|Name||Hallam Primary School|
|Ofsted Inspection Rating||Good|
|Inspection Date||17 September 2013|
|Address||Hallam Grange Crescent, Sheffield, South Yorkshire, S10 4BD|
|Religious Character||Does Not Apply|
|Number of Pupils||620 (49% boys 51% girls)|
|Number of Pupils per Teacher||26.8|
|Academy Sponsor||Tapton School Academy Trust|
|Percentage Free School Meals||3.7%|
|Percentage English is Not First Language||11.1%|
Information about this school
This school is larger than the average-sized primary school. The large majority of pupils are White British. A small minority come from ethnic minority groups, the largest being Korean. A few are at an early stage of learning English as an additional language. The proportion of pupils supported through school action is low. The proportion of pupils supported through school action plus or with a statement of special educational needs is broadly average. The proportion of pupils for whom the school receives additional funding through the pupil premium is low. The pupil premium is additional funding for those pupils who are known to be eligible for free school meals, children from service families and those children who are looked after by the local authority. A third of staff has changed since the last inspection in September 2012. The school meets the government’s current floor standards, which set the minimum expectations for pupils’ attainment and progress.
Summary of key findings for parents and pupils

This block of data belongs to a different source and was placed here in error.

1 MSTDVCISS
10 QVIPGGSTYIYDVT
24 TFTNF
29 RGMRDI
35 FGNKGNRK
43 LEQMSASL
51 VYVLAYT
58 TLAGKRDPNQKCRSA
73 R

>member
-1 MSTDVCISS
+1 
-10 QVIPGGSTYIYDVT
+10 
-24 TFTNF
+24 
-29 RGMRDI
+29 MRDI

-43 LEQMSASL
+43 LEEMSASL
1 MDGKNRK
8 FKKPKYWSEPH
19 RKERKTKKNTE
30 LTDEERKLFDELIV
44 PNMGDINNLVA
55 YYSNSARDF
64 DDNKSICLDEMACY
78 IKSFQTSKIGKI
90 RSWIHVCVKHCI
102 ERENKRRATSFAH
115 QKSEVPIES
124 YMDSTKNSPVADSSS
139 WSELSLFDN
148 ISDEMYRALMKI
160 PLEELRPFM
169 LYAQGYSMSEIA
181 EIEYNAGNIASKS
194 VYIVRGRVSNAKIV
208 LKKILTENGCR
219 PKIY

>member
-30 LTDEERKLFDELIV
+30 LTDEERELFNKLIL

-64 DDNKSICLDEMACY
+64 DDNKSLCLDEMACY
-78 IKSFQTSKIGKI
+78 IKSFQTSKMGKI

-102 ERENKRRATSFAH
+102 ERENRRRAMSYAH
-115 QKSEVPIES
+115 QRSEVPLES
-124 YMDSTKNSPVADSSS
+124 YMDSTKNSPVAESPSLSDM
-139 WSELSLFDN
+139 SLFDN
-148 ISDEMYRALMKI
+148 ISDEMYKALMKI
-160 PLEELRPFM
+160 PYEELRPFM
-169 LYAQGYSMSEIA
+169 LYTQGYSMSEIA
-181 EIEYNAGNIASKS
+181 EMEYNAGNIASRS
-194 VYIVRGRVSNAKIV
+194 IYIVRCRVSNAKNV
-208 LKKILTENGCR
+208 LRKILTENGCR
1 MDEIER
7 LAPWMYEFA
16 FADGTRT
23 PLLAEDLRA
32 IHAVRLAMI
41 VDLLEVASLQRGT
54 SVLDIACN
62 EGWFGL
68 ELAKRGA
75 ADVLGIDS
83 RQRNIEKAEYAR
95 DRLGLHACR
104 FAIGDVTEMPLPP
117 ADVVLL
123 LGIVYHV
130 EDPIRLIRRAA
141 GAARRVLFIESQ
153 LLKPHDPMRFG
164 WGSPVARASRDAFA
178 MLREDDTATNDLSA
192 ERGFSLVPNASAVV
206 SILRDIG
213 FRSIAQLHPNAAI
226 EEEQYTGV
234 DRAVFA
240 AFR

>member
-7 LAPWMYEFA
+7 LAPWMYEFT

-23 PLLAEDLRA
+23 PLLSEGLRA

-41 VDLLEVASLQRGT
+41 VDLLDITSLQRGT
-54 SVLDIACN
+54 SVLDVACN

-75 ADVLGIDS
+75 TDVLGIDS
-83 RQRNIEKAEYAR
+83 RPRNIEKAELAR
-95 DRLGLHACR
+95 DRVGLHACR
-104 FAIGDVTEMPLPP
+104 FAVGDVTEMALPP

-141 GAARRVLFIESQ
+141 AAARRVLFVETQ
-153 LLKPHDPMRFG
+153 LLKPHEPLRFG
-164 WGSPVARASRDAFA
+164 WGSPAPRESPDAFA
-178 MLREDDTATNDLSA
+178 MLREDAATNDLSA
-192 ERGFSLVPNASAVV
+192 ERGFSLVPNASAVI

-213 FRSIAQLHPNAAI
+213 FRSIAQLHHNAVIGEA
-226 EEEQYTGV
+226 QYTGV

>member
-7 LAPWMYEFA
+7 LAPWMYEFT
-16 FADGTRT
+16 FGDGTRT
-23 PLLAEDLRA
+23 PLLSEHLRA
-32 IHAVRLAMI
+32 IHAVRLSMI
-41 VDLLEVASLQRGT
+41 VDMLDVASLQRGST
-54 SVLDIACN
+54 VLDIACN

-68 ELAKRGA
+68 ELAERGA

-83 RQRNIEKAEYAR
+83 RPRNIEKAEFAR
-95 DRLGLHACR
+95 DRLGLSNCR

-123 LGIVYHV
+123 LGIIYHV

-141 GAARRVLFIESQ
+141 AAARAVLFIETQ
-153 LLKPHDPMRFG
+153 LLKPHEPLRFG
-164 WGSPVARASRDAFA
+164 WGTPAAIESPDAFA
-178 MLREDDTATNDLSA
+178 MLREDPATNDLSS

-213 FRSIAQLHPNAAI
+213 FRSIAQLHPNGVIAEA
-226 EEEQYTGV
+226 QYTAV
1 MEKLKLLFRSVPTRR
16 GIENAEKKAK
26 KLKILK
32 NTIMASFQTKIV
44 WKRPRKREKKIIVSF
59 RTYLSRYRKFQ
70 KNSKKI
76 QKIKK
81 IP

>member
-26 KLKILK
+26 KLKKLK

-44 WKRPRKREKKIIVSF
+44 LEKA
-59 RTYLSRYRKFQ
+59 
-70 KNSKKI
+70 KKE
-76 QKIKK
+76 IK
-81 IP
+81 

This is a good school. Achievement is good. Children make rapid progress in the Early Years Foundation Stage from their starting points. Pupils make good progress to reach standards of attainment that are significantly above average by the end of Years 2 and 6. The majority of pupils work at a higher than expected level for their age in English and mathematics. Teaching is good across the school and a small proportion is outstanding. Lessons are well planned and interesting. Pupils behave well. They are keen to learn and enjoy all that school offers them. Pupils feel safe and know how to keep themselves safe from harm. Pupils say, ‘We have three homes, school, home and sports!’ This shows the key contribution that physical activity makes to their well-being. The school is better than it was at the last inspection because leaders and managers have focused on raising achievement. The leadership of teaching is a strength. As a result, teaching has improved considerably and is now consistently good. Senior leaders set a rapid pace for change. They are fully supported by the governors who play an active role in shaping school improvement. The school accurately evaluates what it does well and where it needs to improve further. It is not yet an outstanding school because : Teaching is not yet outstanding. Sometimes teachers miss opportunities to encourage pupils to think for themselves and work independently. Consultation and communication with parents is not as good as it should be. The school’s systems for dealing with concerns are not sufficiently rigorous. Information about school trips and clubs lacks detail and are last minute.